Getting weight on an old lady goat? - The Horse Forum
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post #1 of 11 Old 01-02-2014, 11:48 PM Thread Starter
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Getting weight on an old lady goat?

I figured I would post here and see if anyone had any new ideas/thoughts for me.
We're getting to the point in the winter where it's REALLY a struggle to keep weight on my old girl [same thing happened last winter, though I caught it faster this year. However, she seems to have lost weight more quickly this year] and, since I care about her, I'm worried!

Basically, the goat in question is turning 11 in April [but she's an OLD 11 - like a horse that acts 35 at 20], is missing at least one molar and a front tooth [I found the molar when she lost it. She had a hard life prior to me so there might be more missing molars - not sure], is an Angora, and is up to date on minerals/worming/hoof care/etc. She's also EXTREMELY arthritic but I feed her a glucosamine/yeast supplement that really seems to help.

She lives with my horse and a younger Alpine-cross wether in a 6 acre pasture full of hills. She's stalled at night during the winter, with the wether. In their stall, I'm doing the layered bedding, or whatever that is, approach - where you pile fresh bedding [hay, in this case] on top of the old so decomposition creates warmth. She LOVES that, it's actually warm-ish and it's probably her favorite thing.

On to food:
I had been feeding, for the pair of goats, 1 flake of local grass hay and a flake of alfalfa every 2 days in a "slow feed hay net" - the kind with 2x2 holes since it actually seems to be perfect for goats to eat normally out of.
However, I'm not sure how much of that she actually eats and how much she just picks at.
I was talking to a lady at the feedstore today and she suggested that I should possibly cut down on the alfalfa since, due to Hazel's missing teeth, she might unable to actually fully digest the hay that she is eating but that the hay she's eating is making her feel too full to eat enough pelleted feed. I'm not sure what I think of that, but it does seem very mildly logical. But at the same time, I'm skeptical.

On the "grain" side:
I don't like to feed grain-grain. I'm a horse person first and, while I know the two are totally different, I really prefer to stick to forage-based "stuff". Not to mention than my tack/feed/storage room is REALLY small [12x5] and feeds that everyone can eat save space!
That being said, in the morning, I had been feeding her about 1/2lb of soaked beet pulp plus 1/3lb rice bran pellets everyday, plus her glucosamine/yeast supplement, about an 1/8 cup flax seed, and MannaPro goat minerals as a topdressing. She rarely finishes her morning meal. She'll eat most of it, but a little is always left.
In the evening, she's been getting a small handful of dry beet pulp, plus about 1/3lb of rice bran - all dry. She always cleans this meal up.

Today though, I had a small epiphany. What if I tie the wether for the evening feeding too [he's tied for breakfast, but I usually let him be loose at dinner], feed her WAY more soaked stuff at dinner [she always seems hungrier in the evening], gave her plenty of time to finish eating, then, once she's done, feed the wether his stuff, etc?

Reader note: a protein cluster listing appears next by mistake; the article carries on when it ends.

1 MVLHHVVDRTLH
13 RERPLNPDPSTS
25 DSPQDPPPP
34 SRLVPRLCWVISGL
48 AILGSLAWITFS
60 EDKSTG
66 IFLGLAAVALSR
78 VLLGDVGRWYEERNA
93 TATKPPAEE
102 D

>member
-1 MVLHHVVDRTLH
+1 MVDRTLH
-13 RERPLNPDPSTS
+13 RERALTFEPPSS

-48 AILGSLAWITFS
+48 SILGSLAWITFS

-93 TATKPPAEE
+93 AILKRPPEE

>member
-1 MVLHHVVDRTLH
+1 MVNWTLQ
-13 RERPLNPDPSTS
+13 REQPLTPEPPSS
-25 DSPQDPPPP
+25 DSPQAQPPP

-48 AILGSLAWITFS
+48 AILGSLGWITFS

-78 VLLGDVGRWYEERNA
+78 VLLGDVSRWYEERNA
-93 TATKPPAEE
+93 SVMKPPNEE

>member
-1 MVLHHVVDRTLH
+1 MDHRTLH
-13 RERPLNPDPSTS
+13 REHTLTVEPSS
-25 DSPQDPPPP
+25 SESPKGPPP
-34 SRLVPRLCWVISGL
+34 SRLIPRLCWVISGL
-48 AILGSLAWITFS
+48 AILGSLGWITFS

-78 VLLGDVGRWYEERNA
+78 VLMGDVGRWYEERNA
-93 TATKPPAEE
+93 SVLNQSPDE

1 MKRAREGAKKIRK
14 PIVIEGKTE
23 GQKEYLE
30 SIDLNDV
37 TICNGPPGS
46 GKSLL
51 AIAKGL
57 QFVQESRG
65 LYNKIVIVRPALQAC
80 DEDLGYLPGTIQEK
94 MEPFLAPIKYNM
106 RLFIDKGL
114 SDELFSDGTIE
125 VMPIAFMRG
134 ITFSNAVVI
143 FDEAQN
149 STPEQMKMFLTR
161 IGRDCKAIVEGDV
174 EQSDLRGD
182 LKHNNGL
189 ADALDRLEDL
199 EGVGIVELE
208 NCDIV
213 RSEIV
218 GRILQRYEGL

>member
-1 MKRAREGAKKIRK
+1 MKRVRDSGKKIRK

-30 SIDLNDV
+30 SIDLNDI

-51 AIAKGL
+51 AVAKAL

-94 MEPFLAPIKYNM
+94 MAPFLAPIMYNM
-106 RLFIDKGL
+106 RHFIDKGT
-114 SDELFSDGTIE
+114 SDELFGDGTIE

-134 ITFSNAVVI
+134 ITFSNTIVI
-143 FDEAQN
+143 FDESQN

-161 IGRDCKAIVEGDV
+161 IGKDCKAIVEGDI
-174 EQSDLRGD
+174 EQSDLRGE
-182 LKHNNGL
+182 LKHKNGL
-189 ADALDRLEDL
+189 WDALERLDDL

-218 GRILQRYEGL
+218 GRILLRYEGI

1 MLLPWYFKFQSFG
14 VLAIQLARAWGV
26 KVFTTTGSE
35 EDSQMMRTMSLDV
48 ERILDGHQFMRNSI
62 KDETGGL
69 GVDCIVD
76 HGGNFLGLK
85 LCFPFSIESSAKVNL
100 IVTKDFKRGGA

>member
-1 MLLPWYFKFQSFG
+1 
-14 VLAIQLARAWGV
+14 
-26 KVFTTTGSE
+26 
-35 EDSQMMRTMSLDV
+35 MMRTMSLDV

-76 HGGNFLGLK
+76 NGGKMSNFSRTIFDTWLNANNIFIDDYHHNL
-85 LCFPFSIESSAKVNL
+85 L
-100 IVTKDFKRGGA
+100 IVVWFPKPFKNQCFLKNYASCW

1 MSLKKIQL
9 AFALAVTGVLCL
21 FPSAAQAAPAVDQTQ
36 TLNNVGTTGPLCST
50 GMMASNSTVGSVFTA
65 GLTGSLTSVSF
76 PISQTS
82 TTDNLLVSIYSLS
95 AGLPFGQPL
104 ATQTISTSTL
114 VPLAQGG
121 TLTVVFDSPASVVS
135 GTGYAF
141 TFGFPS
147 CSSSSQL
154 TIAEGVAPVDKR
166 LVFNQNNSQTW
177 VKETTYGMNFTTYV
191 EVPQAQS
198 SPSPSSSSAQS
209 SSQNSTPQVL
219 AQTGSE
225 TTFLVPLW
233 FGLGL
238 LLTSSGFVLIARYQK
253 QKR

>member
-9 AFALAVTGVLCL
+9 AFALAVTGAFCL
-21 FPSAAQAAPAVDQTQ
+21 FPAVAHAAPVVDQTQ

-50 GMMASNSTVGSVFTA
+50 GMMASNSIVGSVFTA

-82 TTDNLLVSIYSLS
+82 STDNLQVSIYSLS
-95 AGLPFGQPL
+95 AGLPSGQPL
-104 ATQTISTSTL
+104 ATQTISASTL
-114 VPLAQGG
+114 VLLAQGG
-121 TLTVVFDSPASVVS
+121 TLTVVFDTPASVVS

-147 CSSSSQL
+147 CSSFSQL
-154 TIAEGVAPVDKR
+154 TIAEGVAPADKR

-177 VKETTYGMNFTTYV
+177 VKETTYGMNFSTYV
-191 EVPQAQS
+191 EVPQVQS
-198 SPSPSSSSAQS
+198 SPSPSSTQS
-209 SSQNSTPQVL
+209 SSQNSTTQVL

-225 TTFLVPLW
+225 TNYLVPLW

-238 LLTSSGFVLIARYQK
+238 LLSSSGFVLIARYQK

That would give me the ability to start a large batch of food soaking overnight, then just make sure she ate the whole amount by the end of the next day - over multiple feedings.
I WAS able to get nearly a pound of soaked beet pulp+some alfalfa pellets and a smattering of rice bran into her with this method for the evening feeding. She didn't finish it all [got distracted/full by the last 1/2 cup] but she made impressive inroads. Ate more than I've seen her eat in a while.

I'm going to try it tomorrow. I started 1lb of beet pulp, 1lb of alfalfa pellets, and 1/2lb of rice bran soaking for tomorrow. I'm hoping that she might be able to eat all that...we'll see!

The other issue is that she does very very little grazing this time of year. She has plenty of grazing opportunities [blackberries, weeds, leaves] but she spends most of the day laying down, observing life. She has a few spots she LOVES to sit...but she will literally spend the whole day sitting in those same spots without really shifting.
On one hand, I'm thankful she doesn't expend more calories chasing the horse+other goat all over kingdom come, but I wish she were grazing more.
During the spring/summer, grazing isn't an issue for her. It's just right now.

Oh man, this got real long. Obviously I don't care for her one little bit.
HA. That could not be further from the truth. She is the sweetest thing, like a fluffy white ray of sunshine. :)

Thanks for any help/thoughts you might have! I'm pretty much ready to try anything. I would just like to not feel nearly every bone when I pet her [through several inches of hair]. Perfect world, I would LOVE nothing more than to have to put her on a diet...but I don't really see that ever happening.

Last thought - I HAVE considered separating her from the other goat overnight and giving her a bucket of mush for her to finish at will [she would eventually finish probably whatever I gave her, if given enough time], however I worry about her keeping herself warm -alone- overnight. It doesn't get too chilly here, but 25*F is a pretty average nighttime temperature here, this time of year = skinny old goat keeping herself warm??

Fabio - 13 year old Arabian/Lipizzan gelding

Rest peacefully, Lacey.

Last edited by Wallaby; 01-02-2014 at 11:52 PM.
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post #2 of 11 Old 01-03-2014, 12:33 AM